option 150 ip 10.1.1.18
!
ip dhcp pool s1000-7961-zz0
client-identifier 0100.1d45.2d54.e8
default-router 10.1.3.1
dns-server 10.1.160.6
domain-name medianet.cisco.com
option 150 ip 10.1.1.18
!
!
ip dhcp class class-default
!
no ip domain lookup
no ipv6 cef
!
multilink bundle-name authenticated
!
!
!
!
!
!
!
!
!
!
!
voice-card 0
!
!
!
license udi pid C1861-SRST-C-F/K9 sn FHK115028GK
archive
log config
hidekeys
username lab password 0 lab
!
!
ip ftp username anonymous
ip ftp password nobody@cisco.com
!
!
!
!
!
!
!
!
interface Loopback0
ip address 10.10.2.13 255.255.255.255
ip ospf 1 area 0
!
interface FastEthernet0/0
description GSR46-AA0402::Fas 0/2/1/3
ip address 10.1.3.130 255.255.255.128
ip ospf 1 area 0
load-interval 30
speed 100
full-duplex
!
interface Integrated-Service-Engine0/0
no ip address
shutdown
!
interface FastEthernet0/1/0
description MANSW-AA0299::Fas 0/16
switchport access vlan 10
!
interface FastEthernet0/1/1
description DATSW-AA0498::Gig 1/28
switchport access vlan 1000
spanning-tree portfast
!
interface FastEthernet0/1/2
!
interface FastEthernet0/1/3
description to TC 1/9
switchport access vlan 1000
spanning-tree portfast
!
interface FastEthernet0/1/4
!
interface FastEthernet0/1/5
!
interface FastEthernet0/1/6
!
interface FastEthernet0/1/7
description to DATSW-AA0298 Gig 1/3
switchport access vlan 1000
spanning-tree portfast
!
interface FastEthernet0/1/8
!
interface Vlan10
description MANSW-AA0299::Fas 0/16
ip address 10.27.2.13 255.255.0.0
ip flow ingress
ntp broadcast client
!
interface Vlan1000
description Site-1000
ip address 10.1.3.1 255.255.255.128
ip ospf 1 area 0
!
router ospf 1
!
ip forward-protocol nd
no ip http server
no ip http secure-server
!
!
!
logging esm config
logging 10.27.0.1
access-list 99 permit 10.1.3.15
!
!
!
!
snmp-server community public RO
snmp-server community private RW
snmp-server ifindex persist
snmp-server enable traps flowmon
!
tacacs-server host 10.27.150.201 key none
!
!
control-plane
!
!
voice-port 0/0/0
!
voice-port 0/0/1
!
voice-port 0/0/2
!
voice-port 0/0/3
!
voice-port 0/1/0
!
voice-port 0/1/1
!
voice-port 0/1/2
!
voice-port 0/1/3
!
voice-port 0/4/0
auto-cut-through
signal immediate
input gain auto-control
description Music On Hold Port
!
!
mgcp fax t38 ecm
!
!
!
!
banner exec ^C^[]0;ROUTER^C
!
line con 0
exec-timeout 0 0
password lab
no modem enable
line aux 0
line 2
no activation-character
no exec
transport preferred none
transport input all
transport output lat pad telnet rlogin lapb-ta mop udptn v120 ssh
line vty 0 10
exec-timeout 0 0
password lab
logging synchronous
transport preferred none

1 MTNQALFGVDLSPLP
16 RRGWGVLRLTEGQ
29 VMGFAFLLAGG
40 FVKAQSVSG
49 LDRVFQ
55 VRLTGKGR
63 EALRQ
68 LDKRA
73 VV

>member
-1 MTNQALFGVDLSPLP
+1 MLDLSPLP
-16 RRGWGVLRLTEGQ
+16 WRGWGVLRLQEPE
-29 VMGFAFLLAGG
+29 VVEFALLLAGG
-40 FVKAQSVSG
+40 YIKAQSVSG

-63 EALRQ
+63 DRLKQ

transport input all
exec prompt timestamp
!
exception data-corruption buffer truncate
end

Figure 34. 3845-AA0216 Initial Configuration

version 15.1
service timestamps debug datetime msec localtime
service timestamps log datetime msec localtime
no service password-encryption
!
hostname 3845-AA0216
!
boot-start-marker
boot system flash
boot system flash:c3845-adventerprisek9-mz.151-3.T.bin
boot-end-marker
!
!
logging buffered 50000
no logging console
enable password lab
!
aaa new-model
!
!
aaa authentication login default group tacacs+ line
aaa authentication enable default group tacacs+ enable
aaa authorization console
aaa authorization config-commands
aaa authorization exec default group tacacs+ if-authenticated
aaa authorization commands 1 default group tacacs+ if-authenticated
aaa authorization commands 15 default group tacacs+ if-authenticated
aaa accounting commands 15 default stop-only group tacacs+
!
!
!
!
!
aaa session-id common
!
clock timezone EST -5 0
clock summer-time EST recurring
!
dot11 syslog
!
flow record discovery
match ipv4 dscp
match ipv4 protocol
match ipv4 source address
match ipv4 destination address
match transport source-port
match transport destination-port
match interface input
collect ipv4 source mask
collect ipv4 destination mask
collect transport tcp flags
collect interface output
collect counter bytes
collect counter packets
collect timestamp sys-uptime first
collect timestamp sys-uptime last
collect application name
!
!
flow record type performance-monitor rtp-w-mask
match ipv4 protocol
match ipv4 source address
match ipv4 destination address
match transport source-port
match transport destination-port
match transport rtp ssrc
collect routing forwarding-status
collect ipv4 dscp
collect ipv4 ttl
collect ipv4 source mask
collect ipv4 destination mask
collect transport packets expected counter
collect transport packets lost counter
collect transport packets lost rate
collect transport event packet-loss counter
collect transport rtp jitter mean
collect transport rtp jitter minimum
collect transport rtp jitter maximum
collect interface input
collect interface output
collect counter bytes
collect counter packets
collect counter bytes rate
collect counter packets dropped
collect timestamp interval
collect application media bytes counter
collect application media bytes rate
collect application media packets counter